By Rabbi Naftali Schiff
Last week we met face to face with some of most infamous anti-Semites of Biblical times – King Balak and the charismatic yet mercenary prophet Bilaam. As is well known, Balak hired Bilaam to curse the Jewish people; however, in a dramatic twist of Divine providence, these curses were turned to insightful blessings of the Jewish people, perhaps the most famous of which is the beautiful verse: “Mah tovu ohalecha Yaakov”.
It is a remarkable reference to the beauty of the Jewish home and family structure that became almost a mantra adorning the walls of so many of our wonderful educational institutions worldwide across the millennium.
Seeing the failure of his intended curses as a mere setback, Bilaam embarks on Plan B, which proves to be significantly more successful. These men realised that the Jewish home, the robust family unit and accompanying values are the bedrock of Jewish survival. They therefore sought to strike in a more subtle yet equally devastating manner, at the moral fibre and finely tuned sanctity of the Jewish nation.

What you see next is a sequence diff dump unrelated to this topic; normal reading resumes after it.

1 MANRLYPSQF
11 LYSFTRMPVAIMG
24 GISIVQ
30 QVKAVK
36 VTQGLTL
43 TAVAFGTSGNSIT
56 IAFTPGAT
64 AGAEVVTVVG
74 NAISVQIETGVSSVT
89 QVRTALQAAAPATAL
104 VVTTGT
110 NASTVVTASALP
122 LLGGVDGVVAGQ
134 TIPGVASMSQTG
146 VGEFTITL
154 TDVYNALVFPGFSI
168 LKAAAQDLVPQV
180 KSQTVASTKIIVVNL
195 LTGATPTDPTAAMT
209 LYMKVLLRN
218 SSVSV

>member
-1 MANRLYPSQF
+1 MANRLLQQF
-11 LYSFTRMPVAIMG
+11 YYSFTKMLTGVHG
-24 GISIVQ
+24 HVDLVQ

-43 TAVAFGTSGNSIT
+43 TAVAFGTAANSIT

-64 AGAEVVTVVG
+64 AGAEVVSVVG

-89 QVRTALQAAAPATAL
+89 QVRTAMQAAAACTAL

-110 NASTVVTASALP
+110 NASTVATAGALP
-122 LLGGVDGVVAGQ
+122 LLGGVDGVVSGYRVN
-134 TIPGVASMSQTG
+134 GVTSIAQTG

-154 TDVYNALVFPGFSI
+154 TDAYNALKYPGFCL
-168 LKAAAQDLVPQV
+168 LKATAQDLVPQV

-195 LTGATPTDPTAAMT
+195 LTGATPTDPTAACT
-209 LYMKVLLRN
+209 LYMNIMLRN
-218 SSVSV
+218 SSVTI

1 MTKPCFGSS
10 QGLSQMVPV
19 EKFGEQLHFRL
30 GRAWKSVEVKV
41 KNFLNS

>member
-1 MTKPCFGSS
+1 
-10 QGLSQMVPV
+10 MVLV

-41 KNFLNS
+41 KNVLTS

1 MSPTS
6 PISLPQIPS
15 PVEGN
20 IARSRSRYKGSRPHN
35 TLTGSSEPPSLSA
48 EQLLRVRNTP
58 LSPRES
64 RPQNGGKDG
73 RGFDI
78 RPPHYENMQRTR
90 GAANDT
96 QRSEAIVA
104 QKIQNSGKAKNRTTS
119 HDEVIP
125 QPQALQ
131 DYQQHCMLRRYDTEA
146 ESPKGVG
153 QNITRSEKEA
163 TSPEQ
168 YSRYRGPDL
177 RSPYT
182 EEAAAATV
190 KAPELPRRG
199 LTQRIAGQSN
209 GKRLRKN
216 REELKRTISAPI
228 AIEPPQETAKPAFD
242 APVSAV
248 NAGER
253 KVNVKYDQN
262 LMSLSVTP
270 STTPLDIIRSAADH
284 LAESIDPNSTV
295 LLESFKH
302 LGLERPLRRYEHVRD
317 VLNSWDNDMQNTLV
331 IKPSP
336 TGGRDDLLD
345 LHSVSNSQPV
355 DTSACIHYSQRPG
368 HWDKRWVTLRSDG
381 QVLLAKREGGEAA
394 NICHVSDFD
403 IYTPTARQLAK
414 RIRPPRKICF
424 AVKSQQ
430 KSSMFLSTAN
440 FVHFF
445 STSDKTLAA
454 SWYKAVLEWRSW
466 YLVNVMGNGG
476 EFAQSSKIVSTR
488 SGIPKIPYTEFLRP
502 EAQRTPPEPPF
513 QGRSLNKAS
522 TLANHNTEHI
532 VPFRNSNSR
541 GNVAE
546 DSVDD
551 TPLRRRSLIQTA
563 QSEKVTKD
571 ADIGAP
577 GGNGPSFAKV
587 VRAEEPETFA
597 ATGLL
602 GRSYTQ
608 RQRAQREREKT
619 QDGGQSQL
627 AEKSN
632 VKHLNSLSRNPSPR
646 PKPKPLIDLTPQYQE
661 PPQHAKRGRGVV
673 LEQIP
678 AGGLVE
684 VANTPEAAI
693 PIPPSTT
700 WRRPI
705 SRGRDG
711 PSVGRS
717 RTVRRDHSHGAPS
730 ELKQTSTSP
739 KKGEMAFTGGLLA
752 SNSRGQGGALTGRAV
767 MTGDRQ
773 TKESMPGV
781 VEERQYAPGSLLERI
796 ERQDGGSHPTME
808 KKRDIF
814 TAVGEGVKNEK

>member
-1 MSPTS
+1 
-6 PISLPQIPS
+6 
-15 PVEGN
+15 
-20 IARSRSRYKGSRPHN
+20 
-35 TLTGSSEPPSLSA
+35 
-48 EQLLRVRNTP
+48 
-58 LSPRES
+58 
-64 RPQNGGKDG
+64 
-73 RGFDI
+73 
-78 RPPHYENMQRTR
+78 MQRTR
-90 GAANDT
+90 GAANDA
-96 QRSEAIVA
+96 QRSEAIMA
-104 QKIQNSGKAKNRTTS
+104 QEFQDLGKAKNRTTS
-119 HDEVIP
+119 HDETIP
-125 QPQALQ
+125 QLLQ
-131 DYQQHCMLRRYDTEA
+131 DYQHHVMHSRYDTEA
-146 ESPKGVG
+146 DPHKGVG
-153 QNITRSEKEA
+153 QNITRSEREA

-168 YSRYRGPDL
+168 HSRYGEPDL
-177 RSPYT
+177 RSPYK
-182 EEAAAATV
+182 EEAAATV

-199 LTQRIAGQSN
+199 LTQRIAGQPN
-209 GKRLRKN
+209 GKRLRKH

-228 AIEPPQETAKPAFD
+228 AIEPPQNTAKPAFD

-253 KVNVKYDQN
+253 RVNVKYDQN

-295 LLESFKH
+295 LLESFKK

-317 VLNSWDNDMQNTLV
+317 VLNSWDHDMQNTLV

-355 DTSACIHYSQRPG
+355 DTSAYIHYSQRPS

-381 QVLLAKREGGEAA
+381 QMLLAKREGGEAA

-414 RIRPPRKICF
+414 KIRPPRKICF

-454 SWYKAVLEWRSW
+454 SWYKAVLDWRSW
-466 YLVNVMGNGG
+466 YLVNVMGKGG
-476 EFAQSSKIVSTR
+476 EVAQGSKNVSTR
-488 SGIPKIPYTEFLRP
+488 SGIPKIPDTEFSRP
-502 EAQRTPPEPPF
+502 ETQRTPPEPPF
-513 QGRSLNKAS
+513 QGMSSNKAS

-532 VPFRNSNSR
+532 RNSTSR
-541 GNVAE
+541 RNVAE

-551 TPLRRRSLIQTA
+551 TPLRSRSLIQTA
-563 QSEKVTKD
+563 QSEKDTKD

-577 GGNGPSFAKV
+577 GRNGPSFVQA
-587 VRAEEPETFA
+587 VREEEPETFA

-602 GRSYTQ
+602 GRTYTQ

The Moabites and Midianites exploited their daughters who enticed and seduced the Jewish men to sin in full view of shocked onlookers, who are stunned into inaction.
Interestingly, in a similar way to the events surrounding the worship of the Golden Calf, this act of adultery is accompanied by idol worship. Idolatry and adultery, two of the Torah’s cardinal sins, are really two sides of the same coin. Both seek instant gratification without a sense of responsibility to a true relationship. Both may be enticing in the heat of the moment but are ersatz imitations of the real thing and do not bring true happiness or satisfaction.
This week’s Sedra begins with Pinchas taking action and putting a dramatic end to this outrageous behaviour. By doing so he is rewarded with the blessing of the ‘covenant of peace’. Pinchas teaches us the need for boundaries within relationships, because it is boundaries that make relationships special. Marriage in Hebrew is referred to as kiddushin, coming from the root word kadosh, holy.
The Talmud explains that holiness is created when someone or something is set aside, designated and made special for a specific purpose.
A relationship in which the couple are totally dedicated to each other is one where holiness can be found. Kedusha is the bedrock of the Jewish home and in turn of Jewish society.
A society without boundaries and a strong moral code loses the potential for harnessing the power of relationships. It is only with these confines that we find holiness and peace.
• Rabbi Naftali Schiff is CEO of Aish UK